New Archbishop Brings Joy, Hope to the Capital
If an applause meter measured hope, its arrow would have surpassed maximum when Archbishop Wilton D. Gregory was installed in May as the new shepherd of the Archdiocese of Washington (DC). As the new archbishop—known as a joyous priest—entered the Basilica of the National Shrine of the Immaculate Conception, booming applause erupted in North America’s largest Catholic church.
An additional explosion of clapping and cheering then greeted the formal announcement by Archbishop Christophe Pierre, the apostolic nuncio to the United States, who read the pope’s proclamation to appoint Gregory to the top Church position in the nation’s capital. Another ovation followed Gregory’s brief, deeply theological homily. Finally, during the recessional, the estimated 3,000 congregants cheered so loudly that their rapturous voices echoed in the vast domes.
Gregory, seventy-two years of age, is an enormously popular choice to replace Donald Cardinal Wuerl, who resigned because of complaints about his handling of sex-abuse claims. Gregory came East after serving as the archbishop in Atlanta since 2005, where he experienced many successes, a record that is in keeping with his life in the Church.
An early calling
The priesthood has captivated Gregory since he was quite young. In the sixth grade, he told an Adrian Dominican nun that he wanted to be a priest. She explained to the Protestant pupil that he would first have to become a Catholic. Gregory remembers he never felt pressured but freely made the choice to join the universal church as a boy. “The environment exuded the pride and joy the teachers had in their Catholic faith, a faith that was touched on and reflected in each subject,” he said.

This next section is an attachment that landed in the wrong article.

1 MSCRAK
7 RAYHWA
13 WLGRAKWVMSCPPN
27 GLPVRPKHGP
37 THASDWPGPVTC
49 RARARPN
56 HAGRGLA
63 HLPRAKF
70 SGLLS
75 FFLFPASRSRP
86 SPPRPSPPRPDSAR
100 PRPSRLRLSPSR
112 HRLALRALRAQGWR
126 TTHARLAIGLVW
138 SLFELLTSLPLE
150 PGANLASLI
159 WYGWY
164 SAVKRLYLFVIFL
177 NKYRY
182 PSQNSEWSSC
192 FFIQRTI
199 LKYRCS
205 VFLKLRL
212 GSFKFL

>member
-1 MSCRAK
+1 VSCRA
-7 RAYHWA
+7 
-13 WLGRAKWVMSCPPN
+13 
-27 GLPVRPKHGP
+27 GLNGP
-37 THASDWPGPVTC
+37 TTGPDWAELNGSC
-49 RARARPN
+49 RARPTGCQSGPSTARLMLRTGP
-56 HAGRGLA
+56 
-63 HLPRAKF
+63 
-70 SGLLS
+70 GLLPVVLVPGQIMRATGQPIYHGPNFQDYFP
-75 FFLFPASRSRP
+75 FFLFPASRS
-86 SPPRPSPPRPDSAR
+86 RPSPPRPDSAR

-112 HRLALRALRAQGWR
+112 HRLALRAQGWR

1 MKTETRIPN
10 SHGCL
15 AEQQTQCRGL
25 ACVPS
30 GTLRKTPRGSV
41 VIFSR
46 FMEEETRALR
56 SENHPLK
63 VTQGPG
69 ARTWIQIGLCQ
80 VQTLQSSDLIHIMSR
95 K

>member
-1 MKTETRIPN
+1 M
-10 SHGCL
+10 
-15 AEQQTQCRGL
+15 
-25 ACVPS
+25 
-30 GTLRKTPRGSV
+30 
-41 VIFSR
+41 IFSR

At an Easter vigil in 1959, eleven-year-old Wilton was baptized and received his first Communion. He was inspirational even then, for his mother eventually would follow her son and join the Church.
His commitment to God and the Church was rewarded over the years. In 1983, just a decade after his ordination to the priesthood, Gregory was named a bishop by Joseph Cardinal Bernardin, who was then the archbishop of Chicago. At that time, at thirty-six, he was the youngest bishop in the nation.
Throughout his service in the Church, Gregory often impressed upon seminarians how important it was for their own life of service to be joyous—a fitting response to Jesus’ selfless and infinite love.
After serving a term as auxiliary bishop of Chicago, Gregory was installed as the seventh bishop of the diocese of Belleville, IL, arriving during the time in the 1990s when parishioners began learning of sexual abuses by priests. He had no template on how to help his shocked and angry flock, but he took to heart Bernardin’s idea that the Church was meant to serve those who were hurting.
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